Prague’s new housing strategy includes plans for 9,000 apartments each year

The Prague Planning and Development Institute (IPR Prague) has published a new plan for the future development of housing in the city.

The Housing Development Strategy, which replaces a 2004 document, focuses on building affordable and quality housing, increasing the number of municipal apartments, and cooperation between the city and major housing stakeholders.

Most new housing construction will take place on unused brownfield sites and on suitable municipal land. The new document takes more account of the current needs of the developing city and aims to ensure that Prague no longer has some of the lowest levels of affordable housing in European capitals.

The new housing strategy includes five priority areas: construction of affordable and quality housing, development of the municipal housing fund, sustainable housing for specific population groups, attractive housing throughout Prague and cooperation between the city ​​and key players.

Petr Hlaváček, Deputy Mayor of Prague for Spatial Development and Spatial Planning, says: “It is in Prague’s own interest to create a sufficient number of new affordable apartments. At the same time, we must focus on improving the quality and attractiveness of housing and on improving its sustainability. It will also improve the living conditions of the people of Prague.. “

In order for Prague to expand the range of affordable and high-quality apartments, the city must focus on accelerating the construction of apartment buildings; for example, by adopting the Metropolitan Plan. It is also essential that the capital carries out real estate projects involving the active involvement of tenants and housing associations, and increasing the quality of new projects in terms of sustainability.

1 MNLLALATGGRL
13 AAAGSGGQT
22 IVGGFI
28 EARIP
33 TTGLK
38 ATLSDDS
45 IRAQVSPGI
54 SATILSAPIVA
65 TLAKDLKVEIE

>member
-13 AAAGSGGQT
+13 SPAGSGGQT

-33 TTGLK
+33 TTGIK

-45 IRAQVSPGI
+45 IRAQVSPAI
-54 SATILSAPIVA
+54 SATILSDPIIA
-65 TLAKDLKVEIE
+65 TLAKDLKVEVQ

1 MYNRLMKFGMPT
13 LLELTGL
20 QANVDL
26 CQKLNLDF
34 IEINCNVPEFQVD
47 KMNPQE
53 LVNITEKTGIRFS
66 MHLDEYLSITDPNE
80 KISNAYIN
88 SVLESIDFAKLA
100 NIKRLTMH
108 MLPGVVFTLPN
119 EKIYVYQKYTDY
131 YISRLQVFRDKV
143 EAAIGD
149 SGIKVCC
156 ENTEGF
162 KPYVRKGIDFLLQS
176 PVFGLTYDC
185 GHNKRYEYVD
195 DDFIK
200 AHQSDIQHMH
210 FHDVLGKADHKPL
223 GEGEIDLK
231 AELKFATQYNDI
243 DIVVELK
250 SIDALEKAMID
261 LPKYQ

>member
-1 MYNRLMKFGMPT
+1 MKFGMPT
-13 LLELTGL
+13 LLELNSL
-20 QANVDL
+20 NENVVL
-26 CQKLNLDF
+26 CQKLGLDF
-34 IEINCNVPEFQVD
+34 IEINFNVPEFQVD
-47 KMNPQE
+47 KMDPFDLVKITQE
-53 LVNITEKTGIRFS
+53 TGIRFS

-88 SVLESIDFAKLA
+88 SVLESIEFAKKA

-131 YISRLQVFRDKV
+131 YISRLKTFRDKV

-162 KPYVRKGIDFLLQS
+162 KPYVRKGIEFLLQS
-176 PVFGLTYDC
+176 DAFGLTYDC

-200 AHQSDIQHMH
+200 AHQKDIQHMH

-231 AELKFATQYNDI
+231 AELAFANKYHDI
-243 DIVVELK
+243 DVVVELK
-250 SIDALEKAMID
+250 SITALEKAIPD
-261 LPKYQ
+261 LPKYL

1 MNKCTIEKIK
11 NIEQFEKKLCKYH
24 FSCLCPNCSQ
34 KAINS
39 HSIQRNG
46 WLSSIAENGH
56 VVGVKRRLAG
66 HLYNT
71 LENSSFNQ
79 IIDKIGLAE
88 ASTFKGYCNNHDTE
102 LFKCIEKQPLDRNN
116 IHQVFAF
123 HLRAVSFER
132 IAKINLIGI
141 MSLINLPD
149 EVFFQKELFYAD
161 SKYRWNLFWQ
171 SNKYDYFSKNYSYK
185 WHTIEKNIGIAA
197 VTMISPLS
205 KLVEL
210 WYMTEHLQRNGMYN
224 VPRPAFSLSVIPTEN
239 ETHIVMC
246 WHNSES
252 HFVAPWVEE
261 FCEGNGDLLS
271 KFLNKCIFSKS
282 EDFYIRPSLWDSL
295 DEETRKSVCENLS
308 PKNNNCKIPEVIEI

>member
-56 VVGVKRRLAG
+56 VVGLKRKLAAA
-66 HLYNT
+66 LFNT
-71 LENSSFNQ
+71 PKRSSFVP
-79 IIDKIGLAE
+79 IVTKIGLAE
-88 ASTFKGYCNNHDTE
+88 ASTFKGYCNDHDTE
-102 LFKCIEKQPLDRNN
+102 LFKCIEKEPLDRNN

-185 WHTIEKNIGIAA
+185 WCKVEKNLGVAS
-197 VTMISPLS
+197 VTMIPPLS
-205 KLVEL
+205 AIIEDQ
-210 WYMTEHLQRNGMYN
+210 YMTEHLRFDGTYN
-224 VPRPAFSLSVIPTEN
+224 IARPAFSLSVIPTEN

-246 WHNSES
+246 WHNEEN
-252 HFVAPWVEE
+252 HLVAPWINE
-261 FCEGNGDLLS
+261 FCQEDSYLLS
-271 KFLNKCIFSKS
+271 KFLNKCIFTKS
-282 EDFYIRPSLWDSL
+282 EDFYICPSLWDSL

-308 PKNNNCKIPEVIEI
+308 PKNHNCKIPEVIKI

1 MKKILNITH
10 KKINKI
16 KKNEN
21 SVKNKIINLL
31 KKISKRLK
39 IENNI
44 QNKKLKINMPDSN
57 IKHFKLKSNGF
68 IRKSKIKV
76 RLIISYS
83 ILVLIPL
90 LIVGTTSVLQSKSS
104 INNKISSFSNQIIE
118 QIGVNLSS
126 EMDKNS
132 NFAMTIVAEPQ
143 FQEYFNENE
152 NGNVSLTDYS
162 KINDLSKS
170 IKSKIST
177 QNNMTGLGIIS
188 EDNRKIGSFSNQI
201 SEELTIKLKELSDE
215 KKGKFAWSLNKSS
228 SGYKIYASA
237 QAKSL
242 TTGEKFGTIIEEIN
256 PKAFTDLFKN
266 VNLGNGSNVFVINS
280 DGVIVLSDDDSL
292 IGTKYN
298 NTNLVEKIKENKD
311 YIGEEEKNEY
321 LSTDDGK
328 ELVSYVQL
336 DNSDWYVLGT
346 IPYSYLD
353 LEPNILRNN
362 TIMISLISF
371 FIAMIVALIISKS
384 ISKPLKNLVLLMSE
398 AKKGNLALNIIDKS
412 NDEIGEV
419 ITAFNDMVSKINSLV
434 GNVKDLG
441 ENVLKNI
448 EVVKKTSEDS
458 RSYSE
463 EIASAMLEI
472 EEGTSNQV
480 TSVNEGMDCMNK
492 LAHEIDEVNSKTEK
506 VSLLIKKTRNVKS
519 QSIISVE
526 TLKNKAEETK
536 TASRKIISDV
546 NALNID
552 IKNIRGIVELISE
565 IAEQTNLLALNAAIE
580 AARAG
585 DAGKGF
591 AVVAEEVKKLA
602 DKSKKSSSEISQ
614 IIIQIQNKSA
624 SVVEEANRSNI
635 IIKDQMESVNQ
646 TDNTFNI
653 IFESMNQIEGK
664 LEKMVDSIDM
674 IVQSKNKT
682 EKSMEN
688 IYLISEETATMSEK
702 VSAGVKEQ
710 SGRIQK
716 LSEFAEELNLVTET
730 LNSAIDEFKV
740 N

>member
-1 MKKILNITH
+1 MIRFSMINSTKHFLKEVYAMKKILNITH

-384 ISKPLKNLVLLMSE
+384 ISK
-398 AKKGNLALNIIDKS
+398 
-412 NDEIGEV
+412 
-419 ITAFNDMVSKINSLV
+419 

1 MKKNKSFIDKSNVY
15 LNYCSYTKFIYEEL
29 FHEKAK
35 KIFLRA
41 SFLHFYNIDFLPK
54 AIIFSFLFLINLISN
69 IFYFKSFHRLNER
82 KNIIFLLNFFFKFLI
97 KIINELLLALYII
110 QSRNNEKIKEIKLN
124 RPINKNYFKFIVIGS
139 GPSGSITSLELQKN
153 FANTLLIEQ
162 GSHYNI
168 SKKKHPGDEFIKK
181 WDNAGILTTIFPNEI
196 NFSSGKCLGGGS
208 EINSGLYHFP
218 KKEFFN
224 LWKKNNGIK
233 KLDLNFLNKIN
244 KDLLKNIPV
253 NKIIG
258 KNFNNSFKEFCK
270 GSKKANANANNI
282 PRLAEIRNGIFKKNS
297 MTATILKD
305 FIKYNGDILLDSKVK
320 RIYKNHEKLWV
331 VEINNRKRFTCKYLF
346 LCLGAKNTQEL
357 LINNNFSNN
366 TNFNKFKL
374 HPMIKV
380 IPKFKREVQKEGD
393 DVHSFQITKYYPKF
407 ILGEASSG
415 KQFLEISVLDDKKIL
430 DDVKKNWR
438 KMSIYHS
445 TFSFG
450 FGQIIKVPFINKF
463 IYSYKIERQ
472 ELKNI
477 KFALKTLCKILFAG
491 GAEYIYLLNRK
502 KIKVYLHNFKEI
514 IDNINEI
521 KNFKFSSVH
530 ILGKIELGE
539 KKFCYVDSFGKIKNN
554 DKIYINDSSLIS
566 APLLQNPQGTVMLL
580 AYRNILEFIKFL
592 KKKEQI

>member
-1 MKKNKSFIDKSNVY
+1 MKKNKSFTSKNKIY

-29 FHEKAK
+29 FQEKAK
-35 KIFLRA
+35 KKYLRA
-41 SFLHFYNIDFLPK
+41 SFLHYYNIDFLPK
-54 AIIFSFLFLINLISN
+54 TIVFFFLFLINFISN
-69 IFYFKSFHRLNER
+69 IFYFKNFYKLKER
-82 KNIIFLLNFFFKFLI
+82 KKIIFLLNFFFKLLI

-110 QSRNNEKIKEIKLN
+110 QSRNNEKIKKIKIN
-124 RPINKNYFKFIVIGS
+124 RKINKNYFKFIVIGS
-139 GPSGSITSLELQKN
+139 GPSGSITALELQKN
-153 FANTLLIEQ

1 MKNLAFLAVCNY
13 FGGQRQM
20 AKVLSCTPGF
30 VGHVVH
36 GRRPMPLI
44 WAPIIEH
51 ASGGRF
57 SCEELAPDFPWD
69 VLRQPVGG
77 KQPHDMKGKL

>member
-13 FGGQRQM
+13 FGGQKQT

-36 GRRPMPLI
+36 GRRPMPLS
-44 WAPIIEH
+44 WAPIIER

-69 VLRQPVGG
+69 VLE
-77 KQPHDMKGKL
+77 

Hana Kordová Marvanová, Prague City Councilor for Housing Assistance, adds: “Only a coordinated approach and the parallel use of different tools will meet the needs of all population groups. The city’s active involvement takes several forms. A proven path is the construction of apartments by housing cooperatives, in which the city participates by jointly founding housing associations, becoming members of them, providing suitable land on which to build and establishing the right of associations to build up to 99 years. The costs of purchasing a housing cooperative apartment are thus reduced by up to a third compared to market prices in the given location.. “

The new housing strategy includes a number of specific objectives. Nine thousand new apartments are expected to be built in Prague each year, compared to the 5,500 that are currently built each year.

The number of municipal apartments is expected to increase to a minimum of 35,000 by 2030, and the capital is expected to have a minimum of 5,000 social housing apartments. The strategy also addresses the Airbnb issue, proposing that the total number of apartments on that platform be reduced from over 11,000 to 5,000.

New apartment buildings are expected to be built mainly in the so-called “transformation zones” of the city, which represent 7.5% of the area of ​​Prague. The greatest housing potential is found in the areas of Bubny (up to 27,000 inhabitants), Nákladové nádraží Žižkov (up to 15,000 inhabitants), Smíchovské nádraží, Rohanské nábřeží and Nová Ruzyně, among others.

Ondřej Boháč, director of IPR Prague, notes: “The new concept gives Prague the hope of becoming a better city for all its inhabitants. The city should try to ensure that new housing is created mainly in compact and well-equipped urban locations, and leads to a “city of short distances”. It will also reduce the costs of the required infrastructure.. “

In order to achieve the objectives of the strategy, IPR Prague is developing two action plans, one for the years 2021-2025 and the other for the years 2026-2030. The plans will take into account specific actions and activities, with a clear timetable and budget.

Pavel Zelenka, chairman of the Prague City Assembly committee for housing, notes that “The objective is not to build new housing estates all at once, as was done in the 1970s, but to have a thoughtful and systematic housing fund that will serve teachers, health workers, emergency responders and other professions essential to the functioning of the city, and to ensure decent housing for families and people with emergency housing needs. “

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